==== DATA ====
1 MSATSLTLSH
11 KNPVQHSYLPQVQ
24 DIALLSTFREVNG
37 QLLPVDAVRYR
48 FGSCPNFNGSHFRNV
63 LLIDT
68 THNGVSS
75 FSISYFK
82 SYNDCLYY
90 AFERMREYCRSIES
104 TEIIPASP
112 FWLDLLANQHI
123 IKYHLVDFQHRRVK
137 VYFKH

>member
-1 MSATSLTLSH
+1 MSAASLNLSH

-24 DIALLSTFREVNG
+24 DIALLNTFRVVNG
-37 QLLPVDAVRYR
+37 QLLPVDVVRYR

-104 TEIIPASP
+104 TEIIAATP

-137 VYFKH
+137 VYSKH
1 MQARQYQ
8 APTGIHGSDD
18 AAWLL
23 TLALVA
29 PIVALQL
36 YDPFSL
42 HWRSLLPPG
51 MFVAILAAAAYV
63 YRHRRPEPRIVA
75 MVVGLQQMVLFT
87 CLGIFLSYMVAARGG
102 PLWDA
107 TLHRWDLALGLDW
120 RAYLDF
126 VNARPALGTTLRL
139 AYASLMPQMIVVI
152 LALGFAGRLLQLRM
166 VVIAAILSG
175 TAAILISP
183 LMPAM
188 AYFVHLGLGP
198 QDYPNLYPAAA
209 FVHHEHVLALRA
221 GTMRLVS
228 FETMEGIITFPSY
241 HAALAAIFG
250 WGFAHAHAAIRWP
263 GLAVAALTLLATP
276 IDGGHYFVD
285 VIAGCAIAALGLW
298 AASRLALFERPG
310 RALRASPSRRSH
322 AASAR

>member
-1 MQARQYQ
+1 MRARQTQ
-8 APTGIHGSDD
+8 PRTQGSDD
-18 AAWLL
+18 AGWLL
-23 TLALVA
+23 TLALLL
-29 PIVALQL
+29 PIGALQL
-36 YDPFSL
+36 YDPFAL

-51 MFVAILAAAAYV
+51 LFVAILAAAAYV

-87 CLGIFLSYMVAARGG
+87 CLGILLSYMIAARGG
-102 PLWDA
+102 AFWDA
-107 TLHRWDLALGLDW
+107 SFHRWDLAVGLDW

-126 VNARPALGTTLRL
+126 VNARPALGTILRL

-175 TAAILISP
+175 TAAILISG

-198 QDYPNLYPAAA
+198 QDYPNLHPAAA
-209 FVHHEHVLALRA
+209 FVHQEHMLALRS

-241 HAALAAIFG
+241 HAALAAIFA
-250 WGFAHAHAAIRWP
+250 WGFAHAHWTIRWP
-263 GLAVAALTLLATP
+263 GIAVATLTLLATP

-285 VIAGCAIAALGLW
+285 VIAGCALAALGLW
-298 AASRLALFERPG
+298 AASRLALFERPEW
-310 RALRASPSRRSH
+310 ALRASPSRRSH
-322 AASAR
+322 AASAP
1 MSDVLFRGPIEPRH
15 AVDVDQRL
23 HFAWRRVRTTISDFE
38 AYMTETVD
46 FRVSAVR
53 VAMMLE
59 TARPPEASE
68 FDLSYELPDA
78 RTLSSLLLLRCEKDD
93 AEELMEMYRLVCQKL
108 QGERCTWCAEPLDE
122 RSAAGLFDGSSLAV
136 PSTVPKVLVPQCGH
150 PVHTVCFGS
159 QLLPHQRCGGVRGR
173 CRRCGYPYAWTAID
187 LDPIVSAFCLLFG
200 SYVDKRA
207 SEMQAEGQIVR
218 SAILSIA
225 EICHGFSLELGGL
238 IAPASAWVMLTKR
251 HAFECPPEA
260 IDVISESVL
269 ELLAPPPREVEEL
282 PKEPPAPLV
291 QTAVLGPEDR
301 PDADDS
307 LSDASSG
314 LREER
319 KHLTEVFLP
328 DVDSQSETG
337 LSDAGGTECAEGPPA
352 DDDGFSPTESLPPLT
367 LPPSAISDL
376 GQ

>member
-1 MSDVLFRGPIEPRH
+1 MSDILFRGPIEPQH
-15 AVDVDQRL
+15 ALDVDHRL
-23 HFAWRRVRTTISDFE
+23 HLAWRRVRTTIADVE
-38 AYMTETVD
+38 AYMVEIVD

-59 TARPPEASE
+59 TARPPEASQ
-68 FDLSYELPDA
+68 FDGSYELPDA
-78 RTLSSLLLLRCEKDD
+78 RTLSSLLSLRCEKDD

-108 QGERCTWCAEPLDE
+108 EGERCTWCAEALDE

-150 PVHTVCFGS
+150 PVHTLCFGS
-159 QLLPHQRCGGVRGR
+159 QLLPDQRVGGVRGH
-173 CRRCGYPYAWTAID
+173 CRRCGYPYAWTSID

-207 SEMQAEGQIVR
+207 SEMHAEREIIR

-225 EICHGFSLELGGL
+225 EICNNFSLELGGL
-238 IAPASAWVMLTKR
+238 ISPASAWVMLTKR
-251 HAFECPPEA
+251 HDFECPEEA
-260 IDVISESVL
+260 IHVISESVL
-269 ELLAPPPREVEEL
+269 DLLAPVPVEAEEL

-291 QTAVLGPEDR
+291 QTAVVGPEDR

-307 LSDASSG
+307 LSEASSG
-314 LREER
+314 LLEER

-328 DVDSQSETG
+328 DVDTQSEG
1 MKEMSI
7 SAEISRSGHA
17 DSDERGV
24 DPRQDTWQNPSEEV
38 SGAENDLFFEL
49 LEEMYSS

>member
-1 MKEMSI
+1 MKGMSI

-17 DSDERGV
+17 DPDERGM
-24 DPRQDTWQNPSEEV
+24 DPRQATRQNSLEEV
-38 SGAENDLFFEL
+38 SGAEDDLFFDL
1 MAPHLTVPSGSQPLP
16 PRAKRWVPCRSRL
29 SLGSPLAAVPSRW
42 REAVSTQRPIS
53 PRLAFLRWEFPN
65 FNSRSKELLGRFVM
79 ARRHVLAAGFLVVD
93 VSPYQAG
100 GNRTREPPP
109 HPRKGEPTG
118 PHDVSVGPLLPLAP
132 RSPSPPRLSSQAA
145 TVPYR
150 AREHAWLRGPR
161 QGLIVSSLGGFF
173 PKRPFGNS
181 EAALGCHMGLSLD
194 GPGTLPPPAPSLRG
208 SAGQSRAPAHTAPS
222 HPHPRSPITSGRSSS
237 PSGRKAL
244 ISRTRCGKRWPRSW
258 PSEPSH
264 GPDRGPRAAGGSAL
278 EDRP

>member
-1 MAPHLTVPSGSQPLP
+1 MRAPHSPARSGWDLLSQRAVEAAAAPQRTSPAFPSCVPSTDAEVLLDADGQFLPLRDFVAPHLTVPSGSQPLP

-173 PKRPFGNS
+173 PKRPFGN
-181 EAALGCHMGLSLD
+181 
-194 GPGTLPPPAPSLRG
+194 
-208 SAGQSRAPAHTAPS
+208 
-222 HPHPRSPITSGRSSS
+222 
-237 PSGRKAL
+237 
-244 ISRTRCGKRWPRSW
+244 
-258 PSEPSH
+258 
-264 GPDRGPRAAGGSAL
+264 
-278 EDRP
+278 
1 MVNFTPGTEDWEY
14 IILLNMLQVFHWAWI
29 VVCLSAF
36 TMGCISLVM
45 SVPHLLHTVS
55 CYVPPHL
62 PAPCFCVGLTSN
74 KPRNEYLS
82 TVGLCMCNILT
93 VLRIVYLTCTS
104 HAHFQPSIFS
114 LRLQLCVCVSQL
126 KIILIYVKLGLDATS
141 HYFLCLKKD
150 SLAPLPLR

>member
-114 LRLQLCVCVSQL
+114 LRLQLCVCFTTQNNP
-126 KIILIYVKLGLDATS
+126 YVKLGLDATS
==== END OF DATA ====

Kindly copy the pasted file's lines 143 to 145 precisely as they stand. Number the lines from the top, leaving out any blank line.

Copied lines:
-23 HFAWRRVRTTISDFE
+23 HLAWRRVRTTIADVE
-38 AYMTETVD